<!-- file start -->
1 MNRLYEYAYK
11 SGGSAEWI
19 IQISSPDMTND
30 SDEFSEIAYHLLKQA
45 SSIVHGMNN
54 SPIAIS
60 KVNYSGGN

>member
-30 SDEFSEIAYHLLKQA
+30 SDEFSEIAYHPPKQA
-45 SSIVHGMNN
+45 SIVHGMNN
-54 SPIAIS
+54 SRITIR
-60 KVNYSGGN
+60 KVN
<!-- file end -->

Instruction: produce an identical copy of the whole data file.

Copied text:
1 MNRLYEYAYK
11 SGGSAEWI
19 IQISSPDMTND
30 SDEFSEIAYHLLKQA
45 SSIVHGMNN
54 SPIAIS
60 KVNYSGGN

>member
-30 SDEFSEIAYHLLKQA
+30 SDEFSEIAYHPPKQA
-45 SSIVHGMNN
+45 SIVHGMNN
-54 SPIAIS
+54 SRITIR
-60 KVNYSGGN
+60 KVN